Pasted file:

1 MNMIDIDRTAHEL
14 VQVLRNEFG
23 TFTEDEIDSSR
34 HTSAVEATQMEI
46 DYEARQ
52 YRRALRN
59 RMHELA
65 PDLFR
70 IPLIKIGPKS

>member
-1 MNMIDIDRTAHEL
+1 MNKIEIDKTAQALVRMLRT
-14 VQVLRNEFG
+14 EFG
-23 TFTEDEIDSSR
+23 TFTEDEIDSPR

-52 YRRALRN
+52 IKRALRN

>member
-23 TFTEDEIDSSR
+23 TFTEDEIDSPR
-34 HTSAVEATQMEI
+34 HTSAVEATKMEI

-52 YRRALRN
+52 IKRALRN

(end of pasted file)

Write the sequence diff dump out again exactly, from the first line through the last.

1 MNMIDIDRTAHEL
14 VQVLRNEFG
23 TFTEDEIDSSR
34 HTSAVEATQMEI
46 DYEARQ
52 YRRALRN
59 RMHELA
65 PDLFR
70 IPLIKIGPKS

>member
-1 MNMIDIDRTAHEL
+1 MNKIEIDKTAQALVRMLRT
-14 VQVLRNEFG
+14 EFG
-23 TFTEDEIDSSR
+23 TFTEDEIDSPR

-52 YRRALRN
+52 IKRALRN

>member
-23 TFTEDEIDSSR
+23 TFTEDEIDSPR
-34 HTSAVEATQMEI
+34 HTSAVEATKMEI

-52 YRRALRN
+52 IKRALRN